- Granados-Principal S. Hydroxytyrosol: from laboratory investigations to future clinical trials. Nutr Rev. 2010 Apr;68(4):191-206.
- Rafehi H1, Ververis K, Karagiannis TC. Mechanisms of action of phenolic compounds in olive. J Diet Suppl. 2012 Jun;9(2):96-109.
- Fabiani R. Production of hydrogen peroxide is responsible for the induction of apoptosis by hydroxytyrosol on HL60 cells. Mol Nutr Food Res. 2009 Jul;53(7):887-96.
- Raederstorff D. Antioxidant activity of olive polyphenols in humans: a review. Int J Vitam Nutr Res. 2009 May;79(3):152-65.
- D’Angelo S. Pharmacokinetics and Metabolism of Hydroxytyrosol, a Natural Antioxidant from Olive Oil. DMD November 1, 2001 vol. 29 no. 11 1492-1498.
- de Lorgeril M, et al. Mediterranean diet, traditional risk factors, and the rate of cardiovascular complications after myocardial infarction: final report of the Lyon Diet Heart Study. Circulation. 1999 Feb 16; 99(6):779-85.
- Aruoma O. Effect of Hydroxytyrosol Found in Extra Virgin Olive Oil on Oxidative DNA Damage and on Low-Density Lipoprotein Oxidation. J. Agric. Food Chem., 1998, 46 (12), pp 5181–5187.
- Jemai H, et al. Hypolipidimic and antioxidant activities of oleuropein and its hydrolysis derivative-rich extracts from Chemlali olive leaves. Chem Biol Interact. 2008 Nov 25;176(2-3):88-98.
- Anna Petroni, et al. Inhibition of platelet aggregation and eicosanoid production by phenolic components of olive oil. Thrombosis Research, April 15, 1995, Volume 78, Issue 2, Pages 151–160.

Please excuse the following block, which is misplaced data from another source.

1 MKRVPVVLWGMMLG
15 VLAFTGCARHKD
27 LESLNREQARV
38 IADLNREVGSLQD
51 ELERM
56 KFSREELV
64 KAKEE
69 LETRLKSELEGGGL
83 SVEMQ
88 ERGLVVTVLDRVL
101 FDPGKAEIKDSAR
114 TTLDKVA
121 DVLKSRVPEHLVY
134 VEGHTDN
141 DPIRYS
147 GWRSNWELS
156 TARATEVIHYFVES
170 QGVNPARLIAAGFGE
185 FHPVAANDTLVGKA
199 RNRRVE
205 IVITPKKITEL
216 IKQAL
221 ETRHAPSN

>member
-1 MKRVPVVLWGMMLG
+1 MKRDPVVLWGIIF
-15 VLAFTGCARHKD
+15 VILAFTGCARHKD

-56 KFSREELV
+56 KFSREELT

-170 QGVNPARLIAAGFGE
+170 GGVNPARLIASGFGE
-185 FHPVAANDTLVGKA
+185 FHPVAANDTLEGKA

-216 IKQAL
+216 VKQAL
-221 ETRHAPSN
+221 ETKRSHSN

- Gonzales-Correa JA, et al. Effects of Hydroxytyrosol and Hydroxytyrosol Acetate Administration to Rats on Platelet Function Compared to Acetylsalicylic Acid. J. Agric. Food Chem., 2008, 56 (17), pp 7872–7876.
- Wu YT, et al. Measurement of free hydroxytyrosol in microdialysates from blood and brain of anesthetized rats by liquid chromatography with fluorescence detection. J Chromatogr A. 2009 Apr 17;1216(16):3501-7.
- Schaffer S, et al. Hydroxytyrosol-rich olive mill wastewater extract protects brain cells in vitro and ex vivo. J Agric Food Chem. 2007 Jun 27;55(13):5043-9. Epub 2007 May 27.
- Torreilles F. Neurodegenerative disorders: the role of peroxynitrite. Brain Res Brain Res Rev. 1999 Aug;30(2):153-63.
- Silva S, et al. Protective effects of hydroxytyrosol-supplemented refined olive oil in animal models of acute inflammation and rheumatoid arthritis. J Nutr Biochem. 2015 Apr;26(4):360-8.
- Guo W. The protective effects of hydroxytyrosol against UVB-induced DNA damage in HaCaT cells. Phytother Res. 2010 Mar;24(3):352-9.